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Re: Campbell's even crazier than a MANIAC? (archeopteryx climbing)

--- On Sun, 9/28/08, Jaime A. Headden <qilongia@yahoo.com> wrote:

>   What concensus on bats? 

That: a) bats are arboreal in origin, and b) probably went from gliding to 
flapping. Don't blame me, I didn't know that consensus was reached either. I am 
sure it is not 100%, anyway.
> <I already pointed out the error, which is failing to
> consider the various points of various glide sequences at
> which selection on incipient flapping can occur. Nothing to
> do w/ falsifying equations.>
>   Not to insert my own foot into my mouth here, but if the
> arm is incapable of developing a flapping motion while
> retarding drag during descent -- and no extant glider
> performs such an action so as to test this (to my knowledge)
> -- then one cannot dismiss this to simply barge ahead and
> say a portion of the gliding development can lead to
> flapping. I am not arguing for or against a particular
> position, 

It seems to me you are understandably confused as to the chain of claim and 
counter-claim here. 

Mike stated that arm oscillation in mid-flight will not improve a gliders 
performance due to reduced vorticity. I do not argue that point. 

I will dispute the conclusion(s) that *therefore*, a) passive gliders cannot 
transition to powered flight, and b) gravity-driven flight origin in birds is 
falsified -- if and when such claims are made. I frankly do not remember if 
such claims WERE made. I THINK they were at least implied by someone, but am 
not sure at this point. My contention that there are places in the glide 
sequence that selection can act upon other than midflight to create an 
incipient flapping module was made as counter-point, and stands as such, imo.

If you are really interested in who claimed what, and when, and what the 
obligations of evidence are, and the sum of evidence offered, perhaps you will 
have to re-read the thread. It is a pain, but it seems to be part and parcel of 
the posting system decreed by "netiquette". Not that there is anything wrong w/ 

In any case, I have spent all the time I can on posting for now, although I owe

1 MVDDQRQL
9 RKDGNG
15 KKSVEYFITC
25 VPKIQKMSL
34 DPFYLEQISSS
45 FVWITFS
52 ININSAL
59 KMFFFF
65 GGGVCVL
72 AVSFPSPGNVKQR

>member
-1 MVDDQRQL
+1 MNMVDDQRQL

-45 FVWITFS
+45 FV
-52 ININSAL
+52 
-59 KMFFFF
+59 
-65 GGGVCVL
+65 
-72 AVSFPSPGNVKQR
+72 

Jim C an explanation re "appealing" ptero's. Maybe later this week.

> but it seems to me to argue that if the arm can
> flap, then it must overcome the forces that are acting
> against it, and it is to this that Mike addressed his
> comment. Thus, to propose YOUR argument, Don, you must
> falsify his.
> <I merely pointed out that small terrestrial bipeds
> could easily exploit the morphology of cycads, positioning
> themselves for a gravity-driven first step, and that the
> 'lack of flapping' in extant gliders was easily
> explained by competitive constraints.>
>   The nature and existence of cycads are really irrelevant
> to this argument. A two-meter tall rock or a cliff can serve
> just fine. But the argument here MUST propose the mechanism
> whereby leaping about leads to gliding structures in the
> limbs, and then from there to flapping structures, and then
> to powered flight without gliding. Your cycad proposal, Don,
> makes only an argument towards climbing, but not to getting
> back down aside from jumping, and at that point, there was
> no reason to go that should lead to gliding behavior. 

Again, the "cycad proposal" was advanced as a counter-point; specifically, 
counter to the idea that a lack of 'hard-core' arboreal adaption in proto-birds 
falsifies a gravity-driven evolutionary path to flight in birds.

It was not advanced as a hypothesis in and of itself, being (imo) only a 
cartoon*, although it is certainly possible that it occurred, assuming a 
gravity-driven path is possible at all. I think most will agree that 
'gravity-drive' is at least possible, and if so, even "jumping" can get the 
ball rolling, although there is more to it than that...


* -- cartoon ~= "detailed but untestable hypothesis, compelling just-so story, 
realistic scenario, arm-waving, etc, etc, ...". I find them sometimes quite 
useful, often entertaining, and don't consider the name "cartoon" to be 
derogatory in the least.